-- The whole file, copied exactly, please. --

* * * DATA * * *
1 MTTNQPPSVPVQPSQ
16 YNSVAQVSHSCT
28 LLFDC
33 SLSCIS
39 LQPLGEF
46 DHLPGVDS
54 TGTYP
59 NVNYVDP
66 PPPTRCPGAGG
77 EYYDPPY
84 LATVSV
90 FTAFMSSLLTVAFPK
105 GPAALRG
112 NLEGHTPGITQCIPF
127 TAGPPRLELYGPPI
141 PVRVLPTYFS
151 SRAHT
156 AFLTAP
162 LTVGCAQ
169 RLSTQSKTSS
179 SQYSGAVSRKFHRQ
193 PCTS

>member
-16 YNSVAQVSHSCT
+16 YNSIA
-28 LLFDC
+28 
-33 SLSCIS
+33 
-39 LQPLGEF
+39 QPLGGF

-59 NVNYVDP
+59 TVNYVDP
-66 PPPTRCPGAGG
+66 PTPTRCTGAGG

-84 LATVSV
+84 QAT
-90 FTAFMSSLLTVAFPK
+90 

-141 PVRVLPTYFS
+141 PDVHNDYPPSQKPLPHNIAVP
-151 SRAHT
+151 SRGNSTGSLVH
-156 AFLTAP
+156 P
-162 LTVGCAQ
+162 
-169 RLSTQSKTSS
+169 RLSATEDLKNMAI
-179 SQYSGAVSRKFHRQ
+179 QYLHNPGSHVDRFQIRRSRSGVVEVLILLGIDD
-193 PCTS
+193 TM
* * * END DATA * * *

1 MTTNQPPSVPVQPSQ
16 YNSVAQVSHSCT
28 LLFDC
33 SLSCIS
39 LQPLGEF
46 DHLPGVDS
54 TGTYP
59 NVNYVDP
66 PPPTRCPGAGG
77 EYYDPPY
84 LATVSV
90 FTAFMSSLLTVAFPK
105 GPAALRG
112 NLEGHTPGITQCIPF
127 TAGPPRLELYGPPI
141 PVRVLPTYFS
151 SRAHT
156 AFLTAP
162 LTVGCAQ
169 RLSTQSKTSS
179 SQYSGAVSRKFHRQ
193 PCTS

>member
-16 YNSVAQVSHSCT
+16 YNSIA
-28 LLFDC
+28 
-33 SLSCIS
+33 
-39 LQPLGEF
+39 QPLGGF

-59 NVNYVDP
+59 TVNYVDP
-66 PPPTRCPGAGG
+66 PTPTRCTGAGG

-84 LATVSV
+84 QAT
-90 FTAFMSSLLTVAFPK
+90 

-141 PVRVLPTYFS
+141 PDVHNDYPPSQKPLPHNIAVP
-151 SRAHT
+151 SRGNSTGSLVH
-156 AFLTAP
+156 P
-162 LTVGCAQ
+162 
-169 RLSTQSKTSS
+169 RLSATEDLKNMAI
-179 SQYSGAVSRKFHRQ
+179 QYLHNPGSHVDRFQIRRSRSGVVEVLILLGIDD
-193 PCTS
+193 TM